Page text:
Microsoft reveals Xbox One, its all new console

The new face of entertainment

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The day has finally arrived - after all the speculation, Microsoft has lifted the veil off the new Xbox.

It's called the Xbox One and it's Microsoft's effort to put the user at the center of the entertainment experience. Unlike the PS4 reveal, we actually got a look at the console during today's Redmond, Wash. event.

"Team Xbox is on a new mission," said Microsoft's Marc Whitten, "to create an all-in-one system to light up a new generation of games, TV and entertainment.

"It puts you at the center. It's simple, instant and complete."

The console features live TV viewing and interactive apps, and universal gestures like "grab" are designed to help users zip through their system in an all new way.

Xbox One specs

The Xbox One has 5 billion transistors, 8GB of RAM, eight-core CPU and a 64-bit architecture. USB 3.0, a Blu-ray drive, 802.11n wireless, and an in-house designed 500 GB HDD are also part of the Xbox One package, plus (breath) HDMI in and out ports.

There's a single 40-nanometer chip with both the CPU and GPU inside, built by AMD. AMD actually did much more: The system on a chip is a custom made piece of silicon also housing the memory, controller logic, DRAM and audio processors.

"AMD is our primary partner for the custom silicon that makes up our GPU/CPU SoC that is the heart of Xbox One," an Xbox spokesperson told us.

The device is loaded with a new architecture called Xbox One architecture, essentially a three-in-one approach to the system. There's also a kernel of Windows inside, Microsoft noted. If anything, the UI is very Windows 8 like - tiles are prominently spackled with the various options to choose from.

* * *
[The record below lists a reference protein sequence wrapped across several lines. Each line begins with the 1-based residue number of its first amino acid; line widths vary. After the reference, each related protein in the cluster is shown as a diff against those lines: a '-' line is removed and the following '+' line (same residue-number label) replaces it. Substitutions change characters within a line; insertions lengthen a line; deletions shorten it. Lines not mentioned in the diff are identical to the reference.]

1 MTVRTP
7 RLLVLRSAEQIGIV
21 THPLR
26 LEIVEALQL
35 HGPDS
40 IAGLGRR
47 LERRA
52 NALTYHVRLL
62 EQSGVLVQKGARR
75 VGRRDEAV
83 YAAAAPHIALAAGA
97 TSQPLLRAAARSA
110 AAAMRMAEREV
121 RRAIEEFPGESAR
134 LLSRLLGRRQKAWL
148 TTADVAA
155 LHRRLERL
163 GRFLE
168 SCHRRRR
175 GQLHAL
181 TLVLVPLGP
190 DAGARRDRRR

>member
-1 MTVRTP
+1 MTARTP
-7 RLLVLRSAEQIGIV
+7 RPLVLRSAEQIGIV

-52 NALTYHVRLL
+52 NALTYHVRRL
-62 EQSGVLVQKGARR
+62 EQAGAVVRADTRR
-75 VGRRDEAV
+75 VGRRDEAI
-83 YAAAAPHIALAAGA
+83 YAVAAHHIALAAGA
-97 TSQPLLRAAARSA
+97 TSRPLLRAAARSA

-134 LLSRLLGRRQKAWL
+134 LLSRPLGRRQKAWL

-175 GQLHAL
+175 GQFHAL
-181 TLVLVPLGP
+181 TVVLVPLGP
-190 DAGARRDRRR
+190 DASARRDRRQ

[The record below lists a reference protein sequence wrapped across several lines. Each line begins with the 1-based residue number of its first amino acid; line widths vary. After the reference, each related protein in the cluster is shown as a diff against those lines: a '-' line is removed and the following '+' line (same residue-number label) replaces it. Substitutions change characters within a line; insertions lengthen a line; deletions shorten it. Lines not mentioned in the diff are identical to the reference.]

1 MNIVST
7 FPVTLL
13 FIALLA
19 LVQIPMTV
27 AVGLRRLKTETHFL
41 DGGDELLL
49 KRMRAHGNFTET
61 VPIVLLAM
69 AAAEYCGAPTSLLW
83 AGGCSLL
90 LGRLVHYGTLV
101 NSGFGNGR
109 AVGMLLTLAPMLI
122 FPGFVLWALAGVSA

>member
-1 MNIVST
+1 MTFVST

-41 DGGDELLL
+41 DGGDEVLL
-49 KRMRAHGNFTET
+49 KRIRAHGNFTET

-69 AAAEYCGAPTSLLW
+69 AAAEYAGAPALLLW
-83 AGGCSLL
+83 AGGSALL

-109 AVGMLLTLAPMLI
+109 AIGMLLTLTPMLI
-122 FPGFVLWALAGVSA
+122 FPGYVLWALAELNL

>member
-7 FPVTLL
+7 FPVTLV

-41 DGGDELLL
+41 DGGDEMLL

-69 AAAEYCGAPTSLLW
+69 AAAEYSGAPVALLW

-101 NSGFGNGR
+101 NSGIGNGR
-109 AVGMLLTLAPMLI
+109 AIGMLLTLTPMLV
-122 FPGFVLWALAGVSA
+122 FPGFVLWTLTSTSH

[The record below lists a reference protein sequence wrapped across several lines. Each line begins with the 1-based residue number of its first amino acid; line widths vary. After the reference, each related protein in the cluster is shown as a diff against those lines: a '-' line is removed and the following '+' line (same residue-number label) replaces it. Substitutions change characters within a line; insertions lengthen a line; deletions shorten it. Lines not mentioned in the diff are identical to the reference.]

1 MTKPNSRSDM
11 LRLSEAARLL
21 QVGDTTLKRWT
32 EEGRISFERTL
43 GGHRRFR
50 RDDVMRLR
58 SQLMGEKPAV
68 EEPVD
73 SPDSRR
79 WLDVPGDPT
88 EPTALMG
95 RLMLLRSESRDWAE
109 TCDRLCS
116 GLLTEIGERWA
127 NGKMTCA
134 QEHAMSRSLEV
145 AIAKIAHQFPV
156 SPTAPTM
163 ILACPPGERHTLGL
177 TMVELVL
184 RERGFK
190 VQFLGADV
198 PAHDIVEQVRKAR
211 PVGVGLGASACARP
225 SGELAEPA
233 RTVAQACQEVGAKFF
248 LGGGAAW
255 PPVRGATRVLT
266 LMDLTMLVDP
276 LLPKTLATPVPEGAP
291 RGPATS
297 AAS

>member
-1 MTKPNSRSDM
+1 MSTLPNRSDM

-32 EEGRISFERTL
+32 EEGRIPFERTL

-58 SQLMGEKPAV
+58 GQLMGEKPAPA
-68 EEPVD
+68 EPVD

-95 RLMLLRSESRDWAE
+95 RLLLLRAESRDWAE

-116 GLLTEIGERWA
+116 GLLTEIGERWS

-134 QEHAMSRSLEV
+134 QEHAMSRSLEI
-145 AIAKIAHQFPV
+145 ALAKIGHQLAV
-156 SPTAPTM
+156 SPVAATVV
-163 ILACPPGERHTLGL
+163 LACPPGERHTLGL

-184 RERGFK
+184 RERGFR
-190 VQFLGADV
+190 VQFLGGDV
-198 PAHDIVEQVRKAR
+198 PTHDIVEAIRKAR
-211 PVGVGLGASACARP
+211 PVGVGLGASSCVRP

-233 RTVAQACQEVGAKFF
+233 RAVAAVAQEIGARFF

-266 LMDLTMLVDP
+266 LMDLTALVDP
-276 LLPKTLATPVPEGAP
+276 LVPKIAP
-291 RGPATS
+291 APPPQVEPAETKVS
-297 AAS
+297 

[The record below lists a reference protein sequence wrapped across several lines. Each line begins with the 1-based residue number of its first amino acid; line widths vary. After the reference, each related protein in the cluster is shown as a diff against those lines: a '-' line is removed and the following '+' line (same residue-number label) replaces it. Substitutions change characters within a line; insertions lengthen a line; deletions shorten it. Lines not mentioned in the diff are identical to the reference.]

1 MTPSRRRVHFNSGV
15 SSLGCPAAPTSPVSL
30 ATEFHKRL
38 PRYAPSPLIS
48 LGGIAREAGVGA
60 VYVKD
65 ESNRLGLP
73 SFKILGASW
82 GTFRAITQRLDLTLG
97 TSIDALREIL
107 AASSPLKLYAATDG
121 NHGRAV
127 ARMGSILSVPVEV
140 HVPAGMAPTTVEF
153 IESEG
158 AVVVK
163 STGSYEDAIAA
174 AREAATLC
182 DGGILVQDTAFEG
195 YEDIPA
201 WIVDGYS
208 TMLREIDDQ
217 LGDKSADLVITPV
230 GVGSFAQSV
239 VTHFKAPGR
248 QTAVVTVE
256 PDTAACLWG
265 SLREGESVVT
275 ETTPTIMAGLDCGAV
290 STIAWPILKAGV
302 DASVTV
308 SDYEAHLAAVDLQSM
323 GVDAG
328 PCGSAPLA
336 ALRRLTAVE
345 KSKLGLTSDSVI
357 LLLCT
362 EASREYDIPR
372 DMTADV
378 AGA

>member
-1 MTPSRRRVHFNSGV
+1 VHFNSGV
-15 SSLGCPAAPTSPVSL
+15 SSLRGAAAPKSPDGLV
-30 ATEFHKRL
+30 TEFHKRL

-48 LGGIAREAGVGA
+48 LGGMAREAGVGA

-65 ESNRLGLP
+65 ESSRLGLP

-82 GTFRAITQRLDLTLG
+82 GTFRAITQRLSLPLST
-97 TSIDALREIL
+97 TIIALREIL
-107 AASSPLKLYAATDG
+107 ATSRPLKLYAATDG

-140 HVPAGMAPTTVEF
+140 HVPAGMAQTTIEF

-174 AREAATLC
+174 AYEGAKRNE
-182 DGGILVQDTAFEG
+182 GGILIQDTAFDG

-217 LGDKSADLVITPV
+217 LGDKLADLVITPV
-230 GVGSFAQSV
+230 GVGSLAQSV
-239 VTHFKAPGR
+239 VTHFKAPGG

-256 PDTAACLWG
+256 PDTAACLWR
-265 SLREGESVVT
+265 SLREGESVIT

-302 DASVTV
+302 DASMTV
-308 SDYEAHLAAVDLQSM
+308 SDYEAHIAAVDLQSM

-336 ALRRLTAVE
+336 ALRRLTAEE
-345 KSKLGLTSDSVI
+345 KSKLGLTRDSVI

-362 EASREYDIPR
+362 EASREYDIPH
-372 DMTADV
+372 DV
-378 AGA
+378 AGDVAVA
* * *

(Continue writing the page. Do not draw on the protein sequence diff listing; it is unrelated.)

Nvidia followed up the initial announcement with news that it will support the Xbox One with its PhysX and APEX SDKs.

Xbox controller
New controller for a new system

What's more, Microsoft has created a new Kinect sensor, and is updating Xbox Live to match the One's capability. This year, the company plans to up its Live servers to 300,000 - a jump from the current 15,000 operating now. Microsoft is also introducing a DVR for games and media with Xbox Live, meaning users can record game play, play back, and edit in the cloud.

Achievements are receiving some expansion love, while Microsoft will bring Skype to the Xbox One for group calls.

There's naturally a new controller with 40 design changes heading to living rooms, as well.

The Xbox One is heading out globally later this year, but there's more to look forward to at E3.